Of course, other foods that are low in protein can also be included in your diet. This table is merely aimed at giving you a general idea for what you may include in your protein-restricted diet.

Note: It is not advised to cut protein entirely from your diet. Proteins are essential to your growth and development, and a no protein diet can affect your health adversely.

Did You Know!

Insects contain high levels of protein; even more than some popular meats. For instance, crickets are 69% of protein, while beef is only 29%.  

Foods to Avoid

The following foods have high protein-value, and it is best to have zero or very low consumption of them when on a low protein diet.

  • Meats like beef, chicken, and turkey
  • Dairy products like milk and yogurt
  • Nuts like pistachios, and almonds
  • Legumes like lentils, peas, and beans
  • Seeds like pumpkin seed and flaxseeds
  • Fish
  • Shellfish
  • Eggs
  • Tofu


If you’re living with a condition that affects your protein metabolism and strains your kidneys or liver, a low-protein diet is the best treatment plan for you. However, if you do not suffer from any such conditions, no evidence suggests that you should follow a low protein diet.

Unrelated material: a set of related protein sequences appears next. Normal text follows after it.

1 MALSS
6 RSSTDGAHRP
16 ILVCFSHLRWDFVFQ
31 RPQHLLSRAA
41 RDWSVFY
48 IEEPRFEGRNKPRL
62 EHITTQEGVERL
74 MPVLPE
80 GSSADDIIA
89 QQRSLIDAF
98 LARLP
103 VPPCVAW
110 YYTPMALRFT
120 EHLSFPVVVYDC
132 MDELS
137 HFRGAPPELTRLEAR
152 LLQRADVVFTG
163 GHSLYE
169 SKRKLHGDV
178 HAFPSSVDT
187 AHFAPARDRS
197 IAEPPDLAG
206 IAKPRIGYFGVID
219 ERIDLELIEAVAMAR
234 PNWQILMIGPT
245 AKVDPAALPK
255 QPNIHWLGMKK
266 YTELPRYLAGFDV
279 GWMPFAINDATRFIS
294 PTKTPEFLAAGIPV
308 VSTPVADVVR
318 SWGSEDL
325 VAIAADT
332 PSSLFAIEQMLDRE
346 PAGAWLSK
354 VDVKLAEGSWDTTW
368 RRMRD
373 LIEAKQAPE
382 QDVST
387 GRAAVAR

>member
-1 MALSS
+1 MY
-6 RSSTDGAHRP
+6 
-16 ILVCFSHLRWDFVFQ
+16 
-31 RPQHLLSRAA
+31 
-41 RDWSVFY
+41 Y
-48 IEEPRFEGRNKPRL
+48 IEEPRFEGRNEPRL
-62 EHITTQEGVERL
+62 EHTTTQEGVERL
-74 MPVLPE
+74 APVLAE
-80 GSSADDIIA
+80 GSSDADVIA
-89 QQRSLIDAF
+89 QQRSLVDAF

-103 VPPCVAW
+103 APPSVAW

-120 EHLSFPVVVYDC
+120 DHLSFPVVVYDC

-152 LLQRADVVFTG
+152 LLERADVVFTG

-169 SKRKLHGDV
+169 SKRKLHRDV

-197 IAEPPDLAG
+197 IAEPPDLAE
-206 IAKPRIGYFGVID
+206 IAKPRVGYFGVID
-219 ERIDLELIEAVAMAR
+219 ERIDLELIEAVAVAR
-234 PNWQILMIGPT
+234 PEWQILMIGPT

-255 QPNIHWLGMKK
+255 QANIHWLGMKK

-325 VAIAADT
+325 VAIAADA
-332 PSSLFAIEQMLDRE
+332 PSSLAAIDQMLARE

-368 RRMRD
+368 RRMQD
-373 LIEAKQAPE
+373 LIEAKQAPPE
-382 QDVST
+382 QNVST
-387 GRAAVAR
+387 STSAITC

Before starting on a low protein diet, ensure that you consult your doctor or dietician. They will be able to determine if it is a good option for you and will also help you minimize potential health risks and nutritional deficiencies you should follow.


1. Can you lose weight on a low protein diet?

Yes, you can lose weight on a low protein diet. However, that may only be because of loss of muscle mass, which is not recommended. A low protein diet for weight loss is not a good option if losing weight is your primary purpose.

2. Why do kidney patients need a low protein diet?

Consuming protein-rich food can strain the kidneys of kidney patients and create severe complications. This is because the kidneys filter the waste in proteins and when they are not functioning properly, the waste builds up and enters your bloodstream. So, kidney patients (not on dialysis) are recommended a low protein diet to avoid unnecessary strain on their kidneys.